Home spinners on a turning track? No worries. A four-and-a-half-foot mic stand? Oh dear.
The untimely death of Andrew ‘Roy’ Symonds proved that bad things do come in threes.
Symonds was one of my favourite players, and although he graced the international game for only a brief period, he left a lasting impact, especially on an impressionable 15-year-old who dreamt of representing Australia at the highest level.
Here are three lessons he taught me.
1. True character always surfaces under pressure
I watched almost every ball of Symonds’s maiden Test ton. When he came to the crease at 5-84 in terrible form, I had a sneaking suspicion that he would perform that day.
When Symonds departed, having added 299 more runs in conjunction with Matthew Hayden, Adam Gilchrist and the late Shane Warne, dismissed for 156 as the eighth wicket to fall, he had proven his doubters wrong.
His second Test ton, made in a similar situation, demonstrated that he could shut out the noise and revel in the pressure of coming in with the side in trouble. I could write about several other situations in one-day cricket in which he demonstrated his true character under pressure.
Whenever I’m faced with pressure now, at home, at work or at cricket, I try to let my character shine through to show that I too am resilient and able to weather whatever comes.
2. Standing up for what’s right is always more important than pleasing the crowd
Symonds was unique in the way he played cricket. Whether it was trying to play hungover, asking for a pay cut so that he could spend more time fishing or simply his brilliance on the field, he knew what his priorities were both on and off the field. He loved life and he loved cricket, at least the playing part of it. He loved representing Australia, turning down an opportunity to represent England and defending his turf against pitch invaders.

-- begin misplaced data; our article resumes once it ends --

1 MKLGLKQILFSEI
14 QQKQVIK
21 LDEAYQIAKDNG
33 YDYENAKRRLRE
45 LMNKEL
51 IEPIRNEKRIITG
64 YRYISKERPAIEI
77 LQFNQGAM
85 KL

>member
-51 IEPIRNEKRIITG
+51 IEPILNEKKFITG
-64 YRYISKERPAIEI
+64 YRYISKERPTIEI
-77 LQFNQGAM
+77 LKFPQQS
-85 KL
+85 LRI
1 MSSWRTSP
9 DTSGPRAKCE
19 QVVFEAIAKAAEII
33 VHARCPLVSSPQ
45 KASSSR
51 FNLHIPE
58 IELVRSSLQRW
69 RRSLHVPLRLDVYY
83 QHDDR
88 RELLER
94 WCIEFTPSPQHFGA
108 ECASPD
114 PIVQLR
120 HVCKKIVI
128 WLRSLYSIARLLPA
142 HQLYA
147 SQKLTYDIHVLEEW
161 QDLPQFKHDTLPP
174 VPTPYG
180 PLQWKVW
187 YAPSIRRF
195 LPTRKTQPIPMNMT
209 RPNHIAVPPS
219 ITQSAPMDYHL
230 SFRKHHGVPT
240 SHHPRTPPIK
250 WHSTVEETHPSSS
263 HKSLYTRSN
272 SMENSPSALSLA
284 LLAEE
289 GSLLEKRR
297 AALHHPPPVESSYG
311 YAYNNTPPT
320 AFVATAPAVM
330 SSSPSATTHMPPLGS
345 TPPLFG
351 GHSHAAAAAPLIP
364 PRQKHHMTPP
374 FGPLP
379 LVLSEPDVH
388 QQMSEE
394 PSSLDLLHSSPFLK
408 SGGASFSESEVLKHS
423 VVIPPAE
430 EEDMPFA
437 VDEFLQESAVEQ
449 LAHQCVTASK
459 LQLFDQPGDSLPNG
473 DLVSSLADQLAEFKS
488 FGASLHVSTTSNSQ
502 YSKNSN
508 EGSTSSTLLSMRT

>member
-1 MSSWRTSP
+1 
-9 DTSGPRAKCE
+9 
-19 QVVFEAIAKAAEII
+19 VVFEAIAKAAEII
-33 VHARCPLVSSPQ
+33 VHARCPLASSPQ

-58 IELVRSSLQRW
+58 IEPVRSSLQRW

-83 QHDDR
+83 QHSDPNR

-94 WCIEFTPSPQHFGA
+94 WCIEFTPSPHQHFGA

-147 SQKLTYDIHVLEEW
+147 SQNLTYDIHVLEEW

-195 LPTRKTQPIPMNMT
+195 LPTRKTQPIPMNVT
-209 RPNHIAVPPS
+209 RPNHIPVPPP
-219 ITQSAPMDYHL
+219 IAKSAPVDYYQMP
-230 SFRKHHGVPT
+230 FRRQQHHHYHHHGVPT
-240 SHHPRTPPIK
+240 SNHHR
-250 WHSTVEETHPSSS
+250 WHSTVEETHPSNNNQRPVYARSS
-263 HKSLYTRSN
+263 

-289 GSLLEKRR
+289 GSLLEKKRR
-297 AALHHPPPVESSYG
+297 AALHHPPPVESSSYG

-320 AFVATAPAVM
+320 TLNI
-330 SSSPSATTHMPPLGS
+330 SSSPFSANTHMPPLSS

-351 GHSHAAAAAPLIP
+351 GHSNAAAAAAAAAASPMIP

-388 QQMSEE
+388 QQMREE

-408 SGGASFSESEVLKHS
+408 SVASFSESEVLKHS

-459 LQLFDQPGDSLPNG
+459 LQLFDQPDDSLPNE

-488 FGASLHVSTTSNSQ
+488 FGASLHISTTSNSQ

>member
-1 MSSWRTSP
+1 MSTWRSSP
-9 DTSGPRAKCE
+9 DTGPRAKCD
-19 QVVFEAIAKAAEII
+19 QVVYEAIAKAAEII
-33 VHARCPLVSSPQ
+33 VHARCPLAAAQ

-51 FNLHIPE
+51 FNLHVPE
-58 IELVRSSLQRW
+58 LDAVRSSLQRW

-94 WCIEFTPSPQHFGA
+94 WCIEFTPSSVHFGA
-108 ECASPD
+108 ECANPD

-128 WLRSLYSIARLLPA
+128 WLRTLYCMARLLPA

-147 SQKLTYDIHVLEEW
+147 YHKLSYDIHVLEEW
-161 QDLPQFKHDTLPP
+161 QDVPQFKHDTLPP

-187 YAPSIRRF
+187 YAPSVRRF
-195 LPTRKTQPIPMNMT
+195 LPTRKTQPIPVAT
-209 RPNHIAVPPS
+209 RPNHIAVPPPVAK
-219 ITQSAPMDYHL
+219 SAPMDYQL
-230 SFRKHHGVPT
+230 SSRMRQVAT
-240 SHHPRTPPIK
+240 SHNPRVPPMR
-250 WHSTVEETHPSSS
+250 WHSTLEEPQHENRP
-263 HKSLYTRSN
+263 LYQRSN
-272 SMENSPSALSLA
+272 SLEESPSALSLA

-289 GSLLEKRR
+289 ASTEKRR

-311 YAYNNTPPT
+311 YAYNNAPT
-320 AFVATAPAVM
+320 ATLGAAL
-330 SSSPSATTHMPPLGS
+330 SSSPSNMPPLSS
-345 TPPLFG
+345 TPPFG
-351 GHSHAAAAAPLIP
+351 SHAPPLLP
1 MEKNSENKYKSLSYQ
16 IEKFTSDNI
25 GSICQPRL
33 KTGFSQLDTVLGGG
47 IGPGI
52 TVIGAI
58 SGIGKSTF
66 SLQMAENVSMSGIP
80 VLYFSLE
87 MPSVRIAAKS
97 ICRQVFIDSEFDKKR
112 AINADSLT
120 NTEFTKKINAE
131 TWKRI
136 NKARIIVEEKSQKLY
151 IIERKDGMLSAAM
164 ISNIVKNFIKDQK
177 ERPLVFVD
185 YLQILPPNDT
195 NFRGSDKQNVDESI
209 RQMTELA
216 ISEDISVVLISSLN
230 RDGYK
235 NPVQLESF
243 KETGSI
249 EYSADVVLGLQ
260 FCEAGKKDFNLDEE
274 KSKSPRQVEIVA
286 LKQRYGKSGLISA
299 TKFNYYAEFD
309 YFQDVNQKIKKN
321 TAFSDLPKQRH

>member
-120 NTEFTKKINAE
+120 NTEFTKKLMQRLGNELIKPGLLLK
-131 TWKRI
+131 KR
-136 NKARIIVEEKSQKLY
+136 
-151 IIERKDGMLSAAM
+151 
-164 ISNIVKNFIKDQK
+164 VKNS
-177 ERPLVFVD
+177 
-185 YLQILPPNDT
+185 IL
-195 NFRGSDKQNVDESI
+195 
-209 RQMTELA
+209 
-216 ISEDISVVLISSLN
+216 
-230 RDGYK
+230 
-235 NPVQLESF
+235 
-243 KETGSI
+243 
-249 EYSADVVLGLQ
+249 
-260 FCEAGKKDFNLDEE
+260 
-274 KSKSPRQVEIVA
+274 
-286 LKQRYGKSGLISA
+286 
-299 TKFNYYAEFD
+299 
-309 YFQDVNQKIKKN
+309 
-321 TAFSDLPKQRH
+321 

His firm belief in what he viewed as right caused him grief against India when, despite reporting a racial slur, Cricket Australia viewed Indian money as more palatable than supporting a player. From that moment on, Symonds realised that the game was more about politics than it was about protecting the players. Once he knew his values were not supported, he lost confidence and began spiralling downhill.
Whenever there’s an opportunity to stand for what’s right, even in the face of pressure, I stand up for my values because they are what define me.
3. Whether good at one thing or many, give 100 per cent to everything
Symonds was an all-rounder in every sense of the word. He averaged over 40 in Test and first-class cricket, bowled well and was exceptional in the field. Symonds’s love of the game shone through because he gave 100 per cent to everything on the cricket field.
Roy’s unbridled enthusiasm while batting, bowling or fielding created a keenness that rubbed off onto others. Whenever he strode onto the field, you knew you were going to get 100 per cent effort and 100 per cent fun all the time.
His catch diving to his left at cover, the run out with one stump to aim at and his freakish power and fearlessness to bring up a hundred with a six proved just how good you can be when you give 100 per cent to everything.
Whenever doing anything, I do it with all my might and I enjoy it because I never know how good I might become.
The sad passing of Andrew Symonds causes us all to reflect. I hope that these humble words from a fan can do justice to a life lived to the full.